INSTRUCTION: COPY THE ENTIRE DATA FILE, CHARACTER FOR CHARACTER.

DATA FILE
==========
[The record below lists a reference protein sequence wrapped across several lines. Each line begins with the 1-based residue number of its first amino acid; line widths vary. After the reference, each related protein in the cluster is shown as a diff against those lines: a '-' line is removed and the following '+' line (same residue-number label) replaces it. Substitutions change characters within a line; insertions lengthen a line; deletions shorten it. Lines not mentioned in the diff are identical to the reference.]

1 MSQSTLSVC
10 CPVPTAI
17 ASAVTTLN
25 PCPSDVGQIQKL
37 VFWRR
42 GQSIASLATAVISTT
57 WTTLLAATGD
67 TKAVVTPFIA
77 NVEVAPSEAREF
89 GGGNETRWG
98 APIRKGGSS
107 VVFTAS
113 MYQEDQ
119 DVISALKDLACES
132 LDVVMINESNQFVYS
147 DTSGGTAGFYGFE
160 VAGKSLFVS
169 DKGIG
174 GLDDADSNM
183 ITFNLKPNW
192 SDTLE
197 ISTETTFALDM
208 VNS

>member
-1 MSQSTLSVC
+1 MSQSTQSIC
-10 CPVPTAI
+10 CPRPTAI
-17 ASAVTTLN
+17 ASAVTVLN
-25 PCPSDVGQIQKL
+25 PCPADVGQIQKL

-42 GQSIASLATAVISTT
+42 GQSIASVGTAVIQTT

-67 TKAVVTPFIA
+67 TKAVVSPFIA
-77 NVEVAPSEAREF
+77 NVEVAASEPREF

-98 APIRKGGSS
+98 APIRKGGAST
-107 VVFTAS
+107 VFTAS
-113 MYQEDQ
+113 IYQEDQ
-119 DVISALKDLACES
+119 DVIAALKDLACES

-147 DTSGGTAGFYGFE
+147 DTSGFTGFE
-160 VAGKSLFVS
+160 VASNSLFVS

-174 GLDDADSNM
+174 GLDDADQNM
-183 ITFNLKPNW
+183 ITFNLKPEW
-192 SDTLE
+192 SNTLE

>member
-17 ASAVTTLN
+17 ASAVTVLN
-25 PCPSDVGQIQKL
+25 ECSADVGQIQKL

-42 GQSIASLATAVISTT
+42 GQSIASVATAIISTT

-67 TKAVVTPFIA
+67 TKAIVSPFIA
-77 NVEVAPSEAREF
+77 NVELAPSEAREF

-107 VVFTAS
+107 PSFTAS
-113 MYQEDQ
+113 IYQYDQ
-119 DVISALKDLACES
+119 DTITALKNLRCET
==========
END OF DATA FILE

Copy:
[The record below lists a reference protein sequence wrapped across several lines. Each line begins with the 1-based residue number of its first amino acid; line widths vary. After the reference, each related protein in the cluster is shown as a diff against those lines: a '-' line is removed and the following '+' line (same residue-number label) replaces it. Substitutions change characters within a line; insertions lengthen a line; deletions shorten it. Lines not mentioned in the diff are identical to the reference.]

1 MSQSTLSVC
10 CPVPTAI
17 ASAVTTLN
25 PCPSDVGQIQKL
37 VFWRR
42 GQSIASLATAVISTT
57 WTTLLAATGD
67 TKAVVTPFIA
77 NVEVAPSEAREF
89 GGGNETRWG
98 APIRKGGSS
107 VVFTAS
113 MYQEDQ
119 DVISALKDLACES
132 LDVVMINESNQFVYS
147 DTSGGTAGFYGFE
160 VAGKSLFVS
169 DKGIG
174 GLDDADSNM
183 ITFNLKPNW
192 SDTLE
197 ISTETTFALDM
208 VNS

>member
-1 MSQSTLSVC
+1 MSQSTQSIC
-10 CPVPTAI
+10 CPRPTAI
-17 ASAVTTLN
+17 ASAVTVLN
-25 PCPSDVGQIQKL
+25 PCPADVGQIQKL

-42 GQSIASLATAVISTT
+42 GQSIASVGTAVIQTT

-67 TKAVVTPFIA
+67 TKAVVSPFIA
-77 NVEVAPSEAREF
+77 NVEVAASEPREF

-98 APIRKGGSS
+98 APIRKGGAST
-107 VVFTAS
+107 VFTAS
-113 MYQEDQ
+113 IYQEDQ
-119 DVISALKDLACES
+119 DVIAALKDLACES

-147 DTSGGTAGFYGFE
+147 DTSGFTGFE
-160 VAGKSLFVS
+160 VASNSLFVS

-174 GLDDADSNM
+174 GLDDADQNM
-183 ITFNLKPNW
+183 ITFNLKPEW
-192 SDTLE
+192 SNTLE

>member
-17 ASAVTTLN
+17 ASAVTVLN
-25 PCPSDVGQIQKL
+25 ECSADVGQIQKL

-42 GQSIASLATAVISTT
+42 GQSIASVATAIISTT

-67 TKAVVTPFIA
+67 TKAIVSPFIA
-77 NVEVAPSEAREF
+77 NVELAPSEAREF

-107 VVFTAS
+107 PSFTAS
-113 MYQEDQ
+113 IYQYDQ
-119 DVISALKDLACES
+119 DTITALKNLRCET